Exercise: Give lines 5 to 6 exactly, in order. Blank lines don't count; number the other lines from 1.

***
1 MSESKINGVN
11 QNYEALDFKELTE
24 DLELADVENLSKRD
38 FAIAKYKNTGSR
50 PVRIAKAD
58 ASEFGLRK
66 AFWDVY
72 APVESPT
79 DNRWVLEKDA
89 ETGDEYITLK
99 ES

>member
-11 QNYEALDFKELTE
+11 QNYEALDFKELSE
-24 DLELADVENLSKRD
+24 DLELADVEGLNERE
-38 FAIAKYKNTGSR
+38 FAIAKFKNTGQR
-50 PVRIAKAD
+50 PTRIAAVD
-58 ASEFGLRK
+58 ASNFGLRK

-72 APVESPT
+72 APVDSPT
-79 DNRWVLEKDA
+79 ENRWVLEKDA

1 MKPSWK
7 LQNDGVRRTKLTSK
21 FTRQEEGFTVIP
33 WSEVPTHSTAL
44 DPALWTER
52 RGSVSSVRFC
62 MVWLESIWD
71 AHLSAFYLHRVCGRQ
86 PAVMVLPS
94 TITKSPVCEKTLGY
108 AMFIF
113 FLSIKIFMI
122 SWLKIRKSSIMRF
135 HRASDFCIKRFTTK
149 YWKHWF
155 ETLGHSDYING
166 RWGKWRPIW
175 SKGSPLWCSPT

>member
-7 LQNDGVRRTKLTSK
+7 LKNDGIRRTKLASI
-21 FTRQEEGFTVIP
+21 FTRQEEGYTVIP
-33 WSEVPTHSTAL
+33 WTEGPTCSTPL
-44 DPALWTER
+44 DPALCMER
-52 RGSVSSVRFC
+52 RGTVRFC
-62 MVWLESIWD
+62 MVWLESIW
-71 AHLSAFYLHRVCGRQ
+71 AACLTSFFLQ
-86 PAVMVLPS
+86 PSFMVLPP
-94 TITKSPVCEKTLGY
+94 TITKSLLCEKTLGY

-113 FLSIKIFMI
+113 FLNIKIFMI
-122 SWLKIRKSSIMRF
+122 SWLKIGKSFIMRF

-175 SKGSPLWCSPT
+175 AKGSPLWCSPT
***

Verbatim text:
50 PVRIAKAD
58 ASEFGLRK